Crow residents Jim Gedeon and Michelle Middaugh share their wedding day with the community, all while providing plenty of room for physical distancing. The drive-in wedding drew dozens of people. MIKE NORDTVEDT/LIFESLICE PHOTOGRAPHY

CROW — COVID-19 restrictions almost ruined Crow residents Jim Gedeon and Michelle Middaugh’s wedding.  

Almost.

Mustered by determination and with only a week to plan, the couple came up with an alternative idea: to have the ultimate drive-in wedding. The two got married on Saturday inside of a semi truck, at the former school they attended together in the 1970s. 

They were classmates at the rural CroLane Middle School and Crow High School from 1972-78. Gedeon said he had a huge crush on Middaugh back then, but he was so shy he never even spoke to her. Middaugh admits she didn’t even remember Gedeon at the time.

Flash-forward 40-some years to about five years ago — after marriages to other people and children born and raised for each — their paths crossed once again. 

Gedeon made up for lost time after that first date at Sylvan Winery; according to Middaugh, it has been a courtship like no other. Gedeon may have been shy when he was a teenager, but he became very creative in winning the heart of his lady, Middaugh said. 

Gedeon planned surprise dates each week, and the only thing Middaugh was allowed to know about them in advance was whether she needed to dress warm, casual or dressy. They went to plays, Christmas bazaars, day trips to the mountains or the beach, with each date planned especially for her.

Middaugh said her very favorite surprise date was the weekend he told her to dress warm. 

They drove for a few hours and Gedeon pulled onto a pullout on the side of the road. They got out and walked to an observation area and Middaugh suddenly realized she was looking out on Crater Lake.

“I started crying the moment it came into view,” she said. “I had never seen it before. It was absolutely beautiful.” After taking in the scenery, the couple went to see a lodge that had been remodeled in the 1980s.  

“When we stepped into the lodge, I could not believe the size of the amazing fireplace and as I approached it, I heard a woman say, ‘Can I help you?’ followed by Jim’s reply, ‘Yes, we have a reservation,’” Middaugh said. “I can’t tell you how I felt at that moment because it was crazy. I couldn’t talk; I was crying and trying to make words come out. I had none. Whether it was an evening out, a day trip, or a weekend away, every one of the dates have been so special.”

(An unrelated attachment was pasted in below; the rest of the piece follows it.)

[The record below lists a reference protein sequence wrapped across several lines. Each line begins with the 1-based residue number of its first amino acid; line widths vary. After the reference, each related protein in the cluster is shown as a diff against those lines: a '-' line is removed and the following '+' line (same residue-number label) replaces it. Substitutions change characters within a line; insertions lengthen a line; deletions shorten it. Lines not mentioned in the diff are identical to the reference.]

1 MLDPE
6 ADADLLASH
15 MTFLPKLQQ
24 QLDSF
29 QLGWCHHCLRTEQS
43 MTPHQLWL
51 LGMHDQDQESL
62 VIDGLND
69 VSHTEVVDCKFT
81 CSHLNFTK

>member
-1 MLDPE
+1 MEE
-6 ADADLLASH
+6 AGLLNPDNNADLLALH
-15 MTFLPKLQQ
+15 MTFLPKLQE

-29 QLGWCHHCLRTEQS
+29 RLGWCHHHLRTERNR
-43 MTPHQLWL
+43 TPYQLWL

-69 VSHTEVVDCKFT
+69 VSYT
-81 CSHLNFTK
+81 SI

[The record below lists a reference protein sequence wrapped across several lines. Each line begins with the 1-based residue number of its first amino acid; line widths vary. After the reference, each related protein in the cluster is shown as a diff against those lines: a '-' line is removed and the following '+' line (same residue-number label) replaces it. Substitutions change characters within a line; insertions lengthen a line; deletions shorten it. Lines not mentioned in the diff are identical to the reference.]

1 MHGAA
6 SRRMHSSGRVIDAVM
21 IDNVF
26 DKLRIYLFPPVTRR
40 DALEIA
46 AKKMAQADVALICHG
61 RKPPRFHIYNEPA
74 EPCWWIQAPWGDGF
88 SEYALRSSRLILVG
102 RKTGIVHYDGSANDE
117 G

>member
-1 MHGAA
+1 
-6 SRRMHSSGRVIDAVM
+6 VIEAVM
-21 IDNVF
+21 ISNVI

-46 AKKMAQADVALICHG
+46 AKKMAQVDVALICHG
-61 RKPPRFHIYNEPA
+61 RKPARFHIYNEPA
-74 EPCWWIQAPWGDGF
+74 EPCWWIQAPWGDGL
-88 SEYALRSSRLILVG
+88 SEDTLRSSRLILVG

A proposal wasn’t long to follow, and the couple soon began to plan for the wedding. Their respective mothers were “bitin’ at the bit to see us finally quit livin’ in sin,” Middaugh said. They ordered 150 folding chairs, table runners and rhinestones and were well on their way to their ideal wedding. Then COVID-19 happened. 

“Somebody never learned to cover their mouth when they coughed so now we’re all grounded,” Middaugh said, putting a touch of humor on the situation.“ It’s kind of like when my brother, Robert, ate all the maraschino cherries, but we all got in trouble for it.”

It only took a week to organize. Gedeon’s son, Jimmy, a trucker, arranged the use of a big semi with side curtains to serve as the stage to set up decorations, and a microphone to say their wedding vows.

Middaugh’s son-in-law, Aaron, and her daughters, Shauna and Jenny, provided palm trees to use for decorations; David Wooley stepped forward to perform the ceremony; Kay Lee Bevans took photographs; Jim Breitz agreed to be the DJ; Carolyn from the Broadway Grill in Veneta baked a wedding cake; and friend Carolyn Wooley made Middaugh’s dress. 

A worrisome weather forecast loomed on the horizon. “The skies were churning more than my stomach after eating 10 pounds of spaghetti,” Middaugh said. Within minutes of the beginning of the ceremony, however, the wind quieted, the rain stopped and managed to stay clear through the entire ceremony. 

After the ceremony, the newlywed couple wandered through the parking lot while Gedeon’s son sang the same George Strait song, “Give It All We Got Tonight,” that Jim sang to Michelle as they danced in the craft aisle of Walmart on one of their first dates. “I was not crying ... I’m a big burly truck driver in allergy season,” Gedeon said. 

Some things are just meant to be. 

“God bless the broken road that brought us back together,“ Gedeon said.